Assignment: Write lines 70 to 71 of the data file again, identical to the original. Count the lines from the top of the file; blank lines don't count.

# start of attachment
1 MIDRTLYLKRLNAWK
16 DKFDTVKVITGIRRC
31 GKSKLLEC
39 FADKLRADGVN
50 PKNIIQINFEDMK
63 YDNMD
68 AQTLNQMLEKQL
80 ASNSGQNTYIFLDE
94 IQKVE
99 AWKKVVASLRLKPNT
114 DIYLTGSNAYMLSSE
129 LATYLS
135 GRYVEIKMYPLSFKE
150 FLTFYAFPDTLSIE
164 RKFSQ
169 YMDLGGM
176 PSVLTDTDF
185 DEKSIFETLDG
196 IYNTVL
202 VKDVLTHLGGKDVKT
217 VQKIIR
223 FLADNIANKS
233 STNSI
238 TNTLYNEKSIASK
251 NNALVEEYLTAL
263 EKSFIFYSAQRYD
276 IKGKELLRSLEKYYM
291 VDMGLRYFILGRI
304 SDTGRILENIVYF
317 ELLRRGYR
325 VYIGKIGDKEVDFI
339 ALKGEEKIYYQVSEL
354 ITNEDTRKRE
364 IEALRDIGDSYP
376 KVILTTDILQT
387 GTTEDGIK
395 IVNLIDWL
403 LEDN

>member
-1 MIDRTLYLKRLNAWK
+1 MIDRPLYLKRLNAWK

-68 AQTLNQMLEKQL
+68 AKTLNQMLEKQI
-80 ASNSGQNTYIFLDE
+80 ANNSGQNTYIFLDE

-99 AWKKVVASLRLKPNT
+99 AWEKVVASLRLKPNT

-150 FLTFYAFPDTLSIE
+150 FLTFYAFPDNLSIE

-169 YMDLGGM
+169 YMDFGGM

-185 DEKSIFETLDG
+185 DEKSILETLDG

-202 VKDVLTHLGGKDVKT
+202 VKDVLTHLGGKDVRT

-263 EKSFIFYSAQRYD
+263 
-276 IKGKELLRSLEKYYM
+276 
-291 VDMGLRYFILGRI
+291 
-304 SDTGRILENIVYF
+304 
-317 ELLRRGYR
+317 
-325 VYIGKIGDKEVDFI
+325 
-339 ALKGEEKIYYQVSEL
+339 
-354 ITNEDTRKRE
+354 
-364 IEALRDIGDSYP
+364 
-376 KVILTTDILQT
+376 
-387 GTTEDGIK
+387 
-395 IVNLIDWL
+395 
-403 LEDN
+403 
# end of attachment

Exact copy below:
-354 ITNEDTRKRE
+354 